Blanket ruling: a Snuggie is not an outfit, and other wacky court decisions

September 2, 2017

Snuggie has won a lawsuit categorizing it as a blanket not an item of garb( for tax purposes ), but its not the first court battle to elicit chuckles

Its official: a Snuggie is not clothing and not just because you appear stupid wearing one.

The blanket with sleeves is a blanket, a US federal court ruled last month.

The Snuggie was dubbed by the Guardian back in 2009 as the astound manner hitting of the recession, and now its had another win, with parent company Allstar Marketing Group successfully suing the United States government.

Of course, the lawsuit isnt just for funny headlines, but instead because the company wanted to change the classification of the item so that it could pay reductions in import tariffs, noted the Washington Post, which first reported the case.

Imported garments, aka garment, get a 14.9% tariff, while imported blankets merely pay 8.5%.

So Allstar filed a suit back in 2013 to claim the Snuggie had been improperly classified, since what kind of apparel doesnt even cover your bum?

The subject merchandise was not intended to be worn by a human when that person is stroll, argued the complaint filed by Allstar.

Apparently strolling isnt defined as taking a step and pouring a kettle, as depicted in the infamous infomercial( only dont spill your cuppa while jumping to the sofa ).

Thats
Thats a wrap: Guardian reporter Emily Rotberg models the surprise manner reached Snuggie in central London. Photograph: Sarah Lee for the Guardian

The US government had tried to argue that the Snuggie was like clerical or ecclesiastical garments and vestments and professional or scholastic garments and robes.

And while the infomercial seemed to show an intergalactic cult made up of only suburban white people, the court didnt suppose the Snuggie counted as a robe because the back is open.

The court detects the subject importation is properly classified as a blanket, reads the United States court of international trade decision filed on 10 February.

Its not the first time that legalese brings the lols.

Back in 1893 the US supreme court ruled that a tomato was a vegetable. Thats because veggies were taxed and fruit was not and John Nix, a make vendor, tried to argue tomatoes should be exempt from tariffs.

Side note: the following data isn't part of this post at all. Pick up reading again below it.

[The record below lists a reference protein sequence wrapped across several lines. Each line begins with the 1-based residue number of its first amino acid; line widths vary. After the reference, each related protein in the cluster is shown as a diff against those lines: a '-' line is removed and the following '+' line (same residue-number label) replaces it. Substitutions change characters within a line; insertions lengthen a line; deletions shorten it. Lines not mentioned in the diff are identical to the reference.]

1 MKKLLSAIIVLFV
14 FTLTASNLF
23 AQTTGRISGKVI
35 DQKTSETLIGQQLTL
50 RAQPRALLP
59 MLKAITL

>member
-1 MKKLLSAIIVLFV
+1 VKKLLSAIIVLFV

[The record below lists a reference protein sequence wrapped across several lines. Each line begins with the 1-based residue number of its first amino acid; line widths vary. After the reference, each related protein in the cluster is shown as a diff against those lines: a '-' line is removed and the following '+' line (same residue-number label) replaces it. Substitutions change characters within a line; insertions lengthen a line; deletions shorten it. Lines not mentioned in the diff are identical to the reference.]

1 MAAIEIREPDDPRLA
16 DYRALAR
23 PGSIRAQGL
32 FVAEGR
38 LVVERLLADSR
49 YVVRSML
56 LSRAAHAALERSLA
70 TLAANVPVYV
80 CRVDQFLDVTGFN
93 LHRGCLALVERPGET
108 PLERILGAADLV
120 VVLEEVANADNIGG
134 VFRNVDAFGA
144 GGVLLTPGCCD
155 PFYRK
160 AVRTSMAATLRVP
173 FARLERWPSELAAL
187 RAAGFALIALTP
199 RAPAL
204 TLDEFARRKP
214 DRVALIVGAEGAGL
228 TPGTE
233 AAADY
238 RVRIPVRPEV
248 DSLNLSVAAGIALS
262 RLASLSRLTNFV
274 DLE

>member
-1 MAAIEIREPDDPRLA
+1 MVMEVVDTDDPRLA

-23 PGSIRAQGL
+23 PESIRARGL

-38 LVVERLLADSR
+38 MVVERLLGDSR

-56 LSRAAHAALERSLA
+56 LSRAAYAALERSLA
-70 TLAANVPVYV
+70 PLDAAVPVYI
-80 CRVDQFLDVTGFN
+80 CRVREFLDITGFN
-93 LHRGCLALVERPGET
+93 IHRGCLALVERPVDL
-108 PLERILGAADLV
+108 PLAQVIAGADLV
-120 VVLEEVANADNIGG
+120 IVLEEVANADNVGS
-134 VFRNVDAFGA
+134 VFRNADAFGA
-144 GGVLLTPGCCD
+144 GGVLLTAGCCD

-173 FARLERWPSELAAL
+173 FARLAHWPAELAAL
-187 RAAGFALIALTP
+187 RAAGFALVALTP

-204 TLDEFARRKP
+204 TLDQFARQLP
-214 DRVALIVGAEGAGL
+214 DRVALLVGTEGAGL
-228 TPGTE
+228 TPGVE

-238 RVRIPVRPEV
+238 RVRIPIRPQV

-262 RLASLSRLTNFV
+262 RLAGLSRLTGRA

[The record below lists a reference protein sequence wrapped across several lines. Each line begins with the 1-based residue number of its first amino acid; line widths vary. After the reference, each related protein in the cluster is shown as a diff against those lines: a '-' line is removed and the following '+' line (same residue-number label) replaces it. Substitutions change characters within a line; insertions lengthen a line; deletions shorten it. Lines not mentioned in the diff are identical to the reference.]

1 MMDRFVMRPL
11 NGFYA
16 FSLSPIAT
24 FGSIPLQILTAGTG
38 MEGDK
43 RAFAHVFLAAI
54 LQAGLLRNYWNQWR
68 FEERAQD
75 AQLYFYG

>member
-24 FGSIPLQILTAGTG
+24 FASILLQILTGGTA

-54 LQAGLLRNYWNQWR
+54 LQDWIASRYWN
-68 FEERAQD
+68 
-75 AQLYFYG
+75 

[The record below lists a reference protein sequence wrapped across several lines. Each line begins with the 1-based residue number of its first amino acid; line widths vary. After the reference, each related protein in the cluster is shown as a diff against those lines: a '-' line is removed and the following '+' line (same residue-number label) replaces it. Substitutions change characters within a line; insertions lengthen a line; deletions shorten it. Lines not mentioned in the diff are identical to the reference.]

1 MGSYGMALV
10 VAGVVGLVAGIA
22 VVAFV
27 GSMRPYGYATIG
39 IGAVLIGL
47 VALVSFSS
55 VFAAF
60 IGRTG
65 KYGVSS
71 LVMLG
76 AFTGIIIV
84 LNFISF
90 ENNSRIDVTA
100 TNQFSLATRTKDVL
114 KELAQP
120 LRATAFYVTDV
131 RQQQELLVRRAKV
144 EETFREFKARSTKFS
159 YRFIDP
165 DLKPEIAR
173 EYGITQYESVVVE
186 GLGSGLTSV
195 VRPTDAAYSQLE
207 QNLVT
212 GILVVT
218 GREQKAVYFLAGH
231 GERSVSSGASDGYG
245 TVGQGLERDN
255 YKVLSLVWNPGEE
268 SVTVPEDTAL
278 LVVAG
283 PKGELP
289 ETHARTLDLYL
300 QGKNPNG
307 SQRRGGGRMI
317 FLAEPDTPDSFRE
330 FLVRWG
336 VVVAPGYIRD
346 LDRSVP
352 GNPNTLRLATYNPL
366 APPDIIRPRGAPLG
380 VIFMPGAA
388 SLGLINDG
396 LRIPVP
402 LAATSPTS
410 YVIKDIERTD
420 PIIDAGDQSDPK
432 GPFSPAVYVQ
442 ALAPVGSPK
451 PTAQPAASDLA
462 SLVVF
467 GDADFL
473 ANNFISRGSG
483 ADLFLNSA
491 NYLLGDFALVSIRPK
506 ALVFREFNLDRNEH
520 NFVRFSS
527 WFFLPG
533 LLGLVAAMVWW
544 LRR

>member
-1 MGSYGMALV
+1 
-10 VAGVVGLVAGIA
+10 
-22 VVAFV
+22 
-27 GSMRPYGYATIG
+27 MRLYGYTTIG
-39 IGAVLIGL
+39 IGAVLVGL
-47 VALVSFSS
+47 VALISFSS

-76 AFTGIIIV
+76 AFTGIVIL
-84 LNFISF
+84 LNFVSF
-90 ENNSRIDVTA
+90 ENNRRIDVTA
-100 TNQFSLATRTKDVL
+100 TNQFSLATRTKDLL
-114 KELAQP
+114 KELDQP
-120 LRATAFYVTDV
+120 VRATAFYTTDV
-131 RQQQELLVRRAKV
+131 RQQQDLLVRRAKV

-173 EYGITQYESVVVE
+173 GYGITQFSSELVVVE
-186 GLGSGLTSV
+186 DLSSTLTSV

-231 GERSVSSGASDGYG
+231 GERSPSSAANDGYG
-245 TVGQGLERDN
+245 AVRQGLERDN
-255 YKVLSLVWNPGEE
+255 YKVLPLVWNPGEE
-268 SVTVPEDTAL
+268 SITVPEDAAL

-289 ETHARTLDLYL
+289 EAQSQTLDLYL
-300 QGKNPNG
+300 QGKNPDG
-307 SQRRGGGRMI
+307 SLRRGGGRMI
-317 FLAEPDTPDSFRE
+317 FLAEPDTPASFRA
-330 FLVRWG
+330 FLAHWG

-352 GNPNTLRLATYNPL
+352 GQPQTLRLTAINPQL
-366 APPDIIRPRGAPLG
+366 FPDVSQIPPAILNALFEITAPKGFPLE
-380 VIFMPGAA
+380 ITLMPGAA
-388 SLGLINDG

Part of the case involved both sides reading out the definitions of various vegetables from the Websters Dictionary, including parsnips, potatoes, peas, eggplant and carrots.

Although botanically a tomato is classified as a fruit, the Merriam-Webster dictionary today defines it as a pulpy berry of a herb and notes it is eaten raw or cooked as a vegetable. No mention of the f-word at all.

Nix lost the case, with the judges ruling tomatoes are veggies in common speech.

In 2003, Rubies Costume Company filed a suit questioning whether Halloween dress such as Cute and Cuddly Clown classified as a newborn attire or a festive article( babies garments were subject to 16.7% in import tariffs, compared to festive articles being duty-free ).

Festive babies aside, the lawsuit was aimed at Rubies contenders, since Rubies was a domestic producer and didnt important pre-made costumes.

The lawsuit involved a big deliberation over the word fancy dress did it mean glamorous and expensive dres or also inexpensive Halloween garbs? The federal tribunal ruled that fancy dress covered Halloween garbs, and Rubies competitors got hit with higher import tariffs.

In 2006, superior court judge Jeffrey Locke ruled that a burrito is not a sandwich. Panera Bread, a bakery coffeehouse chain, had sued the White City Shopping Center in Shrewsbury, Massachusetts, for allowing a Qdoba Mexican Grill to open in the same mall, since they had a clause against another sandwich shop opening.

But a sandwich is not induced with one tortilla, ruled the court.

A sandwich is not commonly understood to include burritos, tacos and quesadillas, which are typically stimulated with a single tortilla and stuffed with a option filling of meat, rice and beans, wrote Locke in his ruling.

The jury is still out on whether a hot dog is a sandwich.

Read more: www.theguardian.com

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